Most of us tech-savvy folks know that we can just use our phones’ camera apps and point them at most QR code to scan it, but it looks like Google wants to make this a bit more obvious for those who might not be in on this. We exclusively covered that Android 13 could get a QR code scanning quick settings tile and some kind of lockscreen functionality. We’re unsure if this will just be a shortcut to a dedicated QR code-recognizing camera mode or if this will allow you to simply point your phone at a QR code while you’re on the lockscreen. In any case, with QR codes becoming so incredibly commonplace these days, anything that will make it easier to interact with them is probably a welcome addition for those who don’t live and breathe Android like we do.
In Android 13 DP1, we got our first real glimpse at the QR scanner quick settings toggle in the notification shade, though currently, it’s grayed out and inaccessible.
This is an exciting one for me, being someone who juggles English and German on my phone. As we exclusively covered, Android 13 could introduce an option that allows you to set your preferred language on a per-app basis. This might not sound too significant if you’re someone who can confidently use any and all features of an app in English in the US, but internationally, there are tons of apps that are optimized for some other native language, with their English versions being a badly translated afterthought. If you’re someone who still prefers to use their device in English but would love for some apps to work in a different language you’re just as fluent in, Android 13 might be a game changer. For me, that would be incredibly helpful for things like banking, public transit, and car sharing.
It took until Android 13 DP2, but we finally got our first look at these in action. They aren’t working on every phone
Android 12 introduced new draconian battery saving measures that make it even harder for apps to run in the background, summarized under the so-called PhantomProcessKiller. While this helps keep rogue developers in check, it also leads to unintended consequences for apps that absolutely need to run multiple heavy processes in the background, like the Linux terminal emulator Termux. Android 13 might introduce a toggle in developer options that will allow power users to turn off this measure for edge cases just like Termux.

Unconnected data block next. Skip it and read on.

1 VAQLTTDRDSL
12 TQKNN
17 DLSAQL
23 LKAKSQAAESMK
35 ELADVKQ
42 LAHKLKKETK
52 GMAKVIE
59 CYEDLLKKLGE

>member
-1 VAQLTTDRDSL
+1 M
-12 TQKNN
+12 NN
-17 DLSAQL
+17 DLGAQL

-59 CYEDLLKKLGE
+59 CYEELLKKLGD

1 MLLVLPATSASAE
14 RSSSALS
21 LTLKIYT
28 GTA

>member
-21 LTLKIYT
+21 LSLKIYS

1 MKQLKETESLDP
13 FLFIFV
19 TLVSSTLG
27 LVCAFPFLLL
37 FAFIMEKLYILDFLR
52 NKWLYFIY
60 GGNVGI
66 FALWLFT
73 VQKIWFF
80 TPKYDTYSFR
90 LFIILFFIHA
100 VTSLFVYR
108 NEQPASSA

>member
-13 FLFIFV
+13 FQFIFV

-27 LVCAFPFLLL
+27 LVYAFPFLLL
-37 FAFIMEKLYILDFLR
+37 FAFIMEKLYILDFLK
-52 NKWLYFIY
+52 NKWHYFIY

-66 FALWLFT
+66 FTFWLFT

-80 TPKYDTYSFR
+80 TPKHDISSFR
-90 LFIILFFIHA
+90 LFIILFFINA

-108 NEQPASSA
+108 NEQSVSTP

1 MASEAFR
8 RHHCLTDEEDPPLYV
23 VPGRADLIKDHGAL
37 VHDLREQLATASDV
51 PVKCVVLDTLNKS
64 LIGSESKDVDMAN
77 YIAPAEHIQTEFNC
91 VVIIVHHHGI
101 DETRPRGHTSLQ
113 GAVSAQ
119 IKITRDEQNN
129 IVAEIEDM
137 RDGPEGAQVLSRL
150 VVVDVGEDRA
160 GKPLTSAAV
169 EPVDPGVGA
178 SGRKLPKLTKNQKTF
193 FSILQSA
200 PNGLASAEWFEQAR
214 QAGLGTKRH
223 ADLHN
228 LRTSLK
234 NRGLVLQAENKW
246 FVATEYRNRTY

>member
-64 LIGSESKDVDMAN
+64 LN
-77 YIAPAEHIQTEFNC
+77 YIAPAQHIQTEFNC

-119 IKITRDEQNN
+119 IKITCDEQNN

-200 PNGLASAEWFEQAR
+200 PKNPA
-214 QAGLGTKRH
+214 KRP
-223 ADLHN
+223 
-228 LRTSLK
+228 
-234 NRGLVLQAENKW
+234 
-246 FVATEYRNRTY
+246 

Google is also developing a new feature called “TARE,” short for “The Android Resource Economy.” It’s supposed to monitor how apps run in the background and which tasks they perform, awarding and taking credits from apps to limit their ability to schedule unlimited jobs for the future. Since this is still in active development, we’ll likely have to wait until Google gives us proper documentation to understand exactly how it works.
Android 13 also looks to warn you about rogue apps taking advantage of excessive battery drain, specifically in the background. It’s only in Google’s documentation right now, so we’ll have to wait to see how it functions in the real world.
Ultra-wideband, or UWB for short, is an exciting technology enabling a whole slew of new applications: It can turn your phone into a car key, helps you find lost gadgets that also support UWB, and augments features initially made possible by NFC and Bluetooth. The Pixel 6 Pro already has a UWB antenna on board, but it doesn’t use it to its full potential just yet. Here, Android 13 is supposed to add a generic hardware abstraction layer that will give all Android devices a shared foundation for how UWB works, making it easier for all manufacturers to implement these futuristic features.